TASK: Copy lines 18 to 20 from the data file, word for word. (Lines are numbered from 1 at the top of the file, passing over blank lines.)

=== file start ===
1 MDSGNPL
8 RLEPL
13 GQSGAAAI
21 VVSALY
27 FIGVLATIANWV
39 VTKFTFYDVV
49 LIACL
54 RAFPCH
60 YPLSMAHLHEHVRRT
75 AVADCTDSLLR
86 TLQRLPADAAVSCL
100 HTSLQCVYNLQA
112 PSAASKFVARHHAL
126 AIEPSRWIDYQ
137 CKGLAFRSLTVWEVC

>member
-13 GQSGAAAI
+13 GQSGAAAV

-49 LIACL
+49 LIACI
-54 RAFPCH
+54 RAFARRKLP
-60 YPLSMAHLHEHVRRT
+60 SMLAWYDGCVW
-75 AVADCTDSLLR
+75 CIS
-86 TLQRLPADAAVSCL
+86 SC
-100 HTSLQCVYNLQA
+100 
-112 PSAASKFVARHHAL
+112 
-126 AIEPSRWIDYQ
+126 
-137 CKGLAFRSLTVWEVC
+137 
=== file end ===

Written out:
+13 GQSGAAAV

-49 LIACL
+49 LIACI